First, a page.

05. September 2016

Curator Martina Weinhart visits the artist Peter Saul who, at the age of 81, still enjoys jumping on a trampoline at his home in Upstate New York and works on his paintings every day.

By Martina Weinhart

London, Paris, New York: these are the common destinations – the “usual suspects” so to speak – of the circus that is the art world. It’s nice for the curator when she is able to travel somewhere off the beaten track. For American artist Peter Saul this also applies to a certain extent and next summer – in parallel to documenta 14 – the artist will be the subject of a solo exhibition at the SCHIRN.

Visiting Peter Saul in the countryside

This is very exciting for Peter Saul and rather special for all of us because it is the first major solo show he has ever held in Europe. The now 81-year-old artist is a typical “artist’s artist” – a star among (primarily younger) colleagues. Eric Fischl, Raymond Pettibon, KAWS, Joe Bradley and Jim Shaw are all fans of his. Yet he remains largely unknown to the broader public.

Disrespectful in the best sense

Allow me a brief introduction: A lover of adventure, following his time at art school he traveled in Europe, living in Amsterdam, Paris and Rome before moving back to San Francisco. In 1967 he took part in the now legendary “Funk” exhibition at the University Art Museum in Berkeley, which showcased the latest production in the Bay Area. Peter Saul took a disrespectful approach – in the best sense of the word – in tackling things relating to everyday life against the background of the beat generation and counterculture.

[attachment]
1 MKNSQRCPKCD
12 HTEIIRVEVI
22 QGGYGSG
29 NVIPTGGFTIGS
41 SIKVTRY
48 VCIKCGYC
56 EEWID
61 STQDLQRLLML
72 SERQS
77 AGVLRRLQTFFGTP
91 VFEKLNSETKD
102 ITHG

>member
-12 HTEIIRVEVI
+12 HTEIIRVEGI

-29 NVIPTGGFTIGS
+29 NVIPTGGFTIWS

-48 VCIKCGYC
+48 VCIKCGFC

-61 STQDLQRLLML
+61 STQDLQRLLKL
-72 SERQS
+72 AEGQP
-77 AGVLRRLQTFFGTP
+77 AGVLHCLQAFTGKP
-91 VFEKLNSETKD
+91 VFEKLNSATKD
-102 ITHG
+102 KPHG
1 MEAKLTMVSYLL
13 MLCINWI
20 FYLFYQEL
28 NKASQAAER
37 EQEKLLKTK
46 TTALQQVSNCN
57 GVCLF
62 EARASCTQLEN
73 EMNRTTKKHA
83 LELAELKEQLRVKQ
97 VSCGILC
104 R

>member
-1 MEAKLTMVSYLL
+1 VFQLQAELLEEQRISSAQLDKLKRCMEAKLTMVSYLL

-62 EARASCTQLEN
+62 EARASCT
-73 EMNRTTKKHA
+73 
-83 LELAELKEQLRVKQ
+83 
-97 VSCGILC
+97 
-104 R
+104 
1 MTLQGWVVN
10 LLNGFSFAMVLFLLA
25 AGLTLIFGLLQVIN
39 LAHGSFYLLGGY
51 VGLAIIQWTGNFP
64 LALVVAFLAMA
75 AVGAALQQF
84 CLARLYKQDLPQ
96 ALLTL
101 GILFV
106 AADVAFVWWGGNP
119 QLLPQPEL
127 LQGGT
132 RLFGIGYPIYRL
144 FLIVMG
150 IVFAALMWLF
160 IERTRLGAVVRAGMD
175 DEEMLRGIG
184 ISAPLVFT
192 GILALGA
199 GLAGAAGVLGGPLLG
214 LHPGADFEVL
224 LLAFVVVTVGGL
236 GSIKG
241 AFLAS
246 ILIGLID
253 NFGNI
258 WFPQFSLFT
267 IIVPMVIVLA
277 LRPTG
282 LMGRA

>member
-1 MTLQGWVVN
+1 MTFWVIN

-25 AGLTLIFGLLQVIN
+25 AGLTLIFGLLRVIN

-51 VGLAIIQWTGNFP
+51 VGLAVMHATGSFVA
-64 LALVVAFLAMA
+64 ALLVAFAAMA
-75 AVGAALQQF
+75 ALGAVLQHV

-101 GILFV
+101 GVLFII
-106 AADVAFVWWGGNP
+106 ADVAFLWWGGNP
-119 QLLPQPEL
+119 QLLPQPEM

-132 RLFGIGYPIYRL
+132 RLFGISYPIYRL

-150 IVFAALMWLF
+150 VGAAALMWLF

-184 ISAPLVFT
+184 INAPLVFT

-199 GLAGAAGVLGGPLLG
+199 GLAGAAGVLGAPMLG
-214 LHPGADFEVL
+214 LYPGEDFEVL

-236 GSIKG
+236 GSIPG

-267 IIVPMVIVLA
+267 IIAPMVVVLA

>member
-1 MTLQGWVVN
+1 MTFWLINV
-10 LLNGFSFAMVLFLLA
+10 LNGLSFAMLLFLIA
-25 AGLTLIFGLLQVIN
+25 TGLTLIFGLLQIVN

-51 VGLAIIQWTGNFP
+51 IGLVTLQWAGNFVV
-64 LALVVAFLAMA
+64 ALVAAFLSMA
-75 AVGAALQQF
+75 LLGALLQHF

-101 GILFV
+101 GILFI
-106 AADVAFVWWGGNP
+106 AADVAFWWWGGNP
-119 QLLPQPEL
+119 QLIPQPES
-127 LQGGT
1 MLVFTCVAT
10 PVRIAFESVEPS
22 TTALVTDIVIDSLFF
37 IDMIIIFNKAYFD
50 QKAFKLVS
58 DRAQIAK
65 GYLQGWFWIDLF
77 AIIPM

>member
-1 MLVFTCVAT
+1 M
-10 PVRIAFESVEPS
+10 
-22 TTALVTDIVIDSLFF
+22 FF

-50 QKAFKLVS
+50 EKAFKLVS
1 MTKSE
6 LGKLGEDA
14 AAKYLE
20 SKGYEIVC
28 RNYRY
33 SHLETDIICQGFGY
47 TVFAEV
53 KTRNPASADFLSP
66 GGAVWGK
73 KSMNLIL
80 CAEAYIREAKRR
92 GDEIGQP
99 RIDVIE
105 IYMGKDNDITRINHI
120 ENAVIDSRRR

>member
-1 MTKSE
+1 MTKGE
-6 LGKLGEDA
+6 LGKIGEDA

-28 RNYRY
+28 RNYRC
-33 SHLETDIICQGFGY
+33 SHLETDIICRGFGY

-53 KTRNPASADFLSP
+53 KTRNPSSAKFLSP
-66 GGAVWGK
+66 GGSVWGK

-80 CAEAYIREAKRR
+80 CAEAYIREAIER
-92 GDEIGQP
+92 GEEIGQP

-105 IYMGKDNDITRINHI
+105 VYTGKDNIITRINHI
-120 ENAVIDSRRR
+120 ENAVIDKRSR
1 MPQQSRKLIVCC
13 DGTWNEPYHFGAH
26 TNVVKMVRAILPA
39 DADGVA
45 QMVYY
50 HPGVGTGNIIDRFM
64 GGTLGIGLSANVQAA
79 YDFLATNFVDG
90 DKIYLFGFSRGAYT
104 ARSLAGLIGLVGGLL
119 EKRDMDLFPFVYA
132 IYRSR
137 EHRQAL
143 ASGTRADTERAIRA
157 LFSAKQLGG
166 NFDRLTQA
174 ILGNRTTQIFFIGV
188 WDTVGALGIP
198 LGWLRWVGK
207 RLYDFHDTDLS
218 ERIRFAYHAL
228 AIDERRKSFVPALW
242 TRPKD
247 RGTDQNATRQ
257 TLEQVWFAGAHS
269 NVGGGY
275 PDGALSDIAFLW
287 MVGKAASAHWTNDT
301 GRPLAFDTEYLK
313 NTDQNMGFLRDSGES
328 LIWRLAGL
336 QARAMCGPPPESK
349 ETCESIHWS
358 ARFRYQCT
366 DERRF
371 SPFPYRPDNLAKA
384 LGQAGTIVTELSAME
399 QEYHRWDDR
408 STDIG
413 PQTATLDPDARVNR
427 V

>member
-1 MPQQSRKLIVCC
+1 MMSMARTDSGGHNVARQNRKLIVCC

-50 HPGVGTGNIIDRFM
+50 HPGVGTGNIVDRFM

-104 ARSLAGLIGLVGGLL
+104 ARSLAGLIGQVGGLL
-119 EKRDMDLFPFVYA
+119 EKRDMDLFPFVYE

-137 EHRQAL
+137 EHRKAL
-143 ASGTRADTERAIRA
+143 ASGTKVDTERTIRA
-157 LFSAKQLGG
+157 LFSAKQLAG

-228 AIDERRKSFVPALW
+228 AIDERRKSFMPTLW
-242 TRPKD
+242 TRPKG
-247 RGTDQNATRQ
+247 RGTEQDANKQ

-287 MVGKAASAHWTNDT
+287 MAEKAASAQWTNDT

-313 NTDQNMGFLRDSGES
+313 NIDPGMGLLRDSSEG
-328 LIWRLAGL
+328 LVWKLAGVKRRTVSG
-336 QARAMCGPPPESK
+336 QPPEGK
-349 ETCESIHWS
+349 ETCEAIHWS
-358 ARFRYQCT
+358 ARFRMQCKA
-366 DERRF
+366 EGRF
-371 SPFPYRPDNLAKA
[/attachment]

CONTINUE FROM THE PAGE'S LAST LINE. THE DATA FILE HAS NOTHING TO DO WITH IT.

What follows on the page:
Peter Saul in his studio in Mill Valley, California, 1973

Pop was the key word here. Wit, slapstick, puns, comedy, pastiche, and often coarse humor are the materials for his caricatural attacks on high culture and the establishment. Long before “Bad Painting” became the phrase on everyone’s lips, Peter Saul was quite deliberately poking fun at “good taste”. Superman on the toilet – why not? And he resolutely maintained his approach. Fashions may have changed within art, but Peter Saul sticks stubbornly to his style and his content.

Off the beaten track

And even now he paints every day. I was able to see this for myself when I visited him at his studio in Germantown recently with the aim of using his archive for research for our catalog. He is in the midst of preparations for his exhibition in London in the fall. With quiet concentration we worked together, he on the first floor and I downstairs flicking through catalogs, photos and old invitations. For a curator this is a true privilege – not only to see the finished product, but to witness the development of the art, which again permits a deeper insight.

Works by Peter Saul and his trampoline in his studio

The level of concentration was also somewhat down to the location. Saul’s studio is far off the beaten track in Germantown – Upstate New York – in the Hudson Valley. It may appear rural, but there are a number of artists in the area. In nearby Tivoli, New York art star Brice Marden even runs a charming little hotel. Germantown itself was also home to another art star – Frederic Edwin Church – during the 19th century.

The public can now visit Olana, the Persian-inspired feudal residence of the landscape painter and friend of Alexander von Humboldt. Now though, the villa is a museum. Also close by is Annandale-on-Hudson, where the next generation of creatives is being educated at Bard College. From Germantown to Germany: Peter Saul makes the leap next summer.

Artist Peter Saul at work